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Ukraine and EU: Challenges that Loom Ahead

Ukraine and EU: Challenges that Loom Ahead

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This policy brief examines the outcomes of the 15th Ukraine-EU Summit, held in December 2011.
This policy brief examines the outcomes of the 15th Ukraine-EU Summit, held in December 2011.

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Published by: German Marshall Fund of the United States on Feb 03, 2012
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Foreign Policy and Civil Society Program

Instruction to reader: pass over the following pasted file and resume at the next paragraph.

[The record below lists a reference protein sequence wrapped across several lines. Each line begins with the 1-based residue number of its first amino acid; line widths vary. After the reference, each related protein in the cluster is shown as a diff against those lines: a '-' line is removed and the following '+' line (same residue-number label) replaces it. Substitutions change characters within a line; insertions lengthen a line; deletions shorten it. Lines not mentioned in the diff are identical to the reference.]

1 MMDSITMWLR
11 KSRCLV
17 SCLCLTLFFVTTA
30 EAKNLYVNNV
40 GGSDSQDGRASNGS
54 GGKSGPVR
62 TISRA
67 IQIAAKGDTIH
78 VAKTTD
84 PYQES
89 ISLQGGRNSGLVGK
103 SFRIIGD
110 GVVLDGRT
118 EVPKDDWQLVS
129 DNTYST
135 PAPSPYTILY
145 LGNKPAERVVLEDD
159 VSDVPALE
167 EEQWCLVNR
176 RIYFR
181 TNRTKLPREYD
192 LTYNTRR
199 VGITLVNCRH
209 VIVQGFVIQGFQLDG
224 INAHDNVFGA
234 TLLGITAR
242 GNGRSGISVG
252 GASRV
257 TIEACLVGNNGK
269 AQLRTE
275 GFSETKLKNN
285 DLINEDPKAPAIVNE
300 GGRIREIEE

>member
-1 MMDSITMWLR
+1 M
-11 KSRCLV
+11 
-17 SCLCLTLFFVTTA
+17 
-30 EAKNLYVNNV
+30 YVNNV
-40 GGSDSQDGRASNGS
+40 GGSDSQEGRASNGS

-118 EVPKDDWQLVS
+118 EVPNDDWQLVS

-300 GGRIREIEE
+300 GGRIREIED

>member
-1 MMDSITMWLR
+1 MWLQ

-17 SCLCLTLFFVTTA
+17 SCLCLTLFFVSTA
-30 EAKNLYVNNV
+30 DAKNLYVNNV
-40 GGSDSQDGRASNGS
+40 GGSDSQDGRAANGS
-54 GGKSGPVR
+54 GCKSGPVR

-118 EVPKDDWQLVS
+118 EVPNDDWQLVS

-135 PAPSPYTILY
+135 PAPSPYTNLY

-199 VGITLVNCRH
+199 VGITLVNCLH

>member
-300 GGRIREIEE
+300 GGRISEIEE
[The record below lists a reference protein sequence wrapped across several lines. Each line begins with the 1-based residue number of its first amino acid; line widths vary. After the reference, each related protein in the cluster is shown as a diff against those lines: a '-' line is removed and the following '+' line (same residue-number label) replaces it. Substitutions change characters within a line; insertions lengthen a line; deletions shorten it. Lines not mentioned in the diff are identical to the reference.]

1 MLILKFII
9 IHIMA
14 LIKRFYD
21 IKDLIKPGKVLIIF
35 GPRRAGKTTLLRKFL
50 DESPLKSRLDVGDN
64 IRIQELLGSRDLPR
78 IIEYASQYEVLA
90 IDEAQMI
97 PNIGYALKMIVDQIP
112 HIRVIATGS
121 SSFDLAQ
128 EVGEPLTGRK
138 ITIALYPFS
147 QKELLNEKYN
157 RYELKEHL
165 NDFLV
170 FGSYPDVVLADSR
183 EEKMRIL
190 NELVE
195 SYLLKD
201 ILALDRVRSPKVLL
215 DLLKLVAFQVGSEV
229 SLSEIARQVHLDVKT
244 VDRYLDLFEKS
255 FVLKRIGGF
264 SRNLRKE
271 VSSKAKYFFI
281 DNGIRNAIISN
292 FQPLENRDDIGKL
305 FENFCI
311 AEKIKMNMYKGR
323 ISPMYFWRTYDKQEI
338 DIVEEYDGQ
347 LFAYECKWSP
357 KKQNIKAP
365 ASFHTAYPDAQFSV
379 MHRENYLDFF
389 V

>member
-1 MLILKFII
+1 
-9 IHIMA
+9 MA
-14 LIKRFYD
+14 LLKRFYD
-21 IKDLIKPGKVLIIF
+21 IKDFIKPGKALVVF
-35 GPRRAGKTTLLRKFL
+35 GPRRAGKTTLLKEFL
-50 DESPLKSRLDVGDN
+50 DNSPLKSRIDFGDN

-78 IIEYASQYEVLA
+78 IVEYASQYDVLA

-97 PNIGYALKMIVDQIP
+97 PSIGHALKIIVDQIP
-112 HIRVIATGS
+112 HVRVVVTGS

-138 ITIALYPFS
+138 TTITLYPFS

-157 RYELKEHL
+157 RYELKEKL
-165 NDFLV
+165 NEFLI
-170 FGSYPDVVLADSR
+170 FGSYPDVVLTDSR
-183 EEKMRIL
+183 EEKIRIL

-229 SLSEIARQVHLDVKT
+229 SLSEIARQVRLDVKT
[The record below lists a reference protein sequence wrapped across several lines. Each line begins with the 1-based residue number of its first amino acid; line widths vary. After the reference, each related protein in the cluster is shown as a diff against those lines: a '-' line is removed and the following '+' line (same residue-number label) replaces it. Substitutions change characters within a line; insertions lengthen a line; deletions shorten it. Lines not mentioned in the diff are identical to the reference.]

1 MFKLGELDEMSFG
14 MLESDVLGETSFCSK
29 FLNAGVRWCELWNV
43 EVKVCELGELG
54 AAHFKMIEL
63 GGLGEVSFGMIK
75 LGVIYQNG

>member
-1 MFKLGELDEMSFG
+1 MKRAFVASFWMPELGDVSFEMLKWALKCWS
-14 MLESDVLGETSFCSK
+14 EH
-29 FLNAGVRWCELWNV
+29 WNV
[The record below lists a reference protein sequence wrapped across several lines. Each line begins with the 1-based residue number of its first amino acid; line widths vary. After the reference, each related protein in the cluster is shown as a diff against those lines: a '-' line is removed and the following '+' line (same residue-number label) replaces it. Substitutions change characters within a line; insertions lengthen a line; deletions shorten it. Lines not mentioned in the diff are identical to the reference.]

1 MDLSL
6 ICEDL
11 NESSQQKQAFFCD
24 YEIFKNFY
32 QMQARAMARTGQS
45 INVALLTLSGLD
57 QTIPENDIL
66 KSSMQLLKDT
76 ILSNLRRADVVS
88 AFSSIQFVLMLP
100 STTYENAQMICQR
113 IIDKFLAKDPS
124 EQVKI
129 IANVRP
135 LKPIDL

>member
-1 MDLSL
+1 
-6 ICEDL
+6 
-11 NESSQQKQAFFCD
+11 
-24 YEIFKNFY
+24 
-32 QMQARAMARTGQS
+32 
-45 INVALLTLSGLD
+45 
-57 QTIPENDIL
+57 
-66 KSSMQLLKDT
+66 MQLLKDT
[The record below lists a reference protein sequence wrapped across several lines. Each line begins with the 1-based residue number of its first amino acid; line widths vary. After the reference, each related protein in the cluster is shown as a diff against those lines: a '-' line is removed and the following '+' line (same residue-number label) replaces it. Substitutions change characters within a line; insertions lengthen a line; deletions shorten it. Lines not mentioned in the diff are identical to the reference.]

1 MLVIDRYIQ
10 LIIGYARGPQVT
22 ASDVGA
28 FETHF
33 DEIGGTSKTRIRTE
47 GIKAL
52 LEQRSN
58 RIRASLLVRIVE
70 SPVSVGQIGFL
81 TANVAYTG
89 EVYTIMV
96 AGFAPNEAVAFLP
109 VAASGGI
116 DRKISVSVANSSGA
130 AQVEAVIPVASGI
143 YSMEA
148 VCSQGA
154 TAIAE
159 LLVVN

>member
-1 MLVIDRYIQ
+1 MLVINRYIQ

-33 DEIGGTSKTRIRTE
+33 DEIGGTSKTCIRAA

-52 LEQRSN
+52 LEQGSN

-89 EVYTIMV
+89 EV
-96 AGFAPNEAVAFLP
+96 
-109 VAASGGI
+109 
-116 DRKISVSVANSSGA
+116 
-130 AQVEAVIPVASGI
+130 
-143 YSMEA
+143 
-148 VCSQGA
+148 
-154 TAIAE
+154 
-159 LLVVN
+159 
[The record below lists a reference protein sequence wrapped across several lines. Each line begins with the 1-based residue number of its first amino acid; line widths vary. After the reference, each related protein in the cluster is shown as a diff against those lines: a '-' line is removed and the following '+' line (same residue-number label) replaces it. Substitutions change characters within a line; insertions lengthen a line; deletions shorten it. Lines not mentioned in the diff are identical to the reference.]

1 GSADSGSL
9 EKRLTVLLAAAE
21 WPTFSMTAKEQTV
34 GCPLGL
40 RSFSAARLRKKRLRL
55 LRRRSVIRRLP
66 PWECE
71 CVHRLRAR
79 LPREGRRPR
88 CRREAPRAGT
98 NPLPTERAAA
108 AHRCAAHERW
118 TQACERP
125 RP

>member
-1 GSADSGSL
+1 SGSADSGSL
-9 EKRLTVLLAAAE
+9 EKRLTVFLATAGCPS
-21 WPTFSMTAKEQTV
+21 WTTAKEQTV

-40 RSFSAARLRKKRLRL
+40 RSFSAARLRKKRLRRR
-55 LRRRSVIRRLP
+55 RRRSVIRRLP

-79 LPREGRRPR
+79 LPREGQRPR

February 2012
1744 R Street NWWashington, DC 20009T 1 202 745 3950F 1 202 265 1662E ino@gmus.org
Summary:
Participants at theDecember 19, 2011 Ukraine-EUSummit were able to deliveronly a formal announcement on
nalization of negotiations thatstated that “chief negotiators
had reached a common
understanding on the full text of  the Association Agreement.” It
became clear that real reason of EU reluctance to move forwardwas their concern with the way
Ukraine was developing in theeld of democracy. Comments
on the Summit’s results differed
drastically depending on theirorigin. This paper explains what
 the authors feel should bereally made out of the Summit’sresults, and lays out Ukraine’s
path forward. It also examinesUkrainian polling data to showincreasing support for thatcountry joining the EU.
Ukraine and EU:Challenges that Loom Ahead
by Mykola Kapitonenko, Oleh Shamshur, and Valeryi Chalyi 
The 15
th
Ukraine-EU Summit is Over:What’s Next?
Te 15
th